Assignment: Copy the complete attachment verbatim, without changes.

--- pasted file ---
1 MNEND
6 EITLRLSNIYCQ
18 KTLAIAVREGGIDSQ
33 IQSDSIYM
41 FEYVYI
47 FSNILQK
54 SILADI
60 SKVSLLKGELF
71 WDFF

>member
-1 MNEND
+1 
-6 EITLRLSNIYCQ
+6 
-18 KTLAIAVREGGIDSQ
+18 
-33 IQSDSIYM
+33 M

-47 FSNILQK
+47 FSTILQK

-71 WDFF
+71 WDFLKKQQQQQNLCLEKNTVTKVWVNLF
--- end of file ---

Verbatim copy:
1 MNEND
6 EITLRLSNIYCQ
18 KTLAIAVREGGIDSQ
33 IQSDSIYM
41 FEYVYI
47 FSNILQK
54 SILADI
60 SKVSLLKGELF
71 WDFF

>member
-1 MNEND
+1 
-6 EITLRLSNIYCQ
+6 
-18 KTLAIAVREGGIDSQ
+18 
-33 IQSDSIYM
+33 M

-47 FSNILQK
+47 FSTILQK

-71 WDFF
+71 WDFLKKQQQQQNLCLEKNTVTKVWVNLF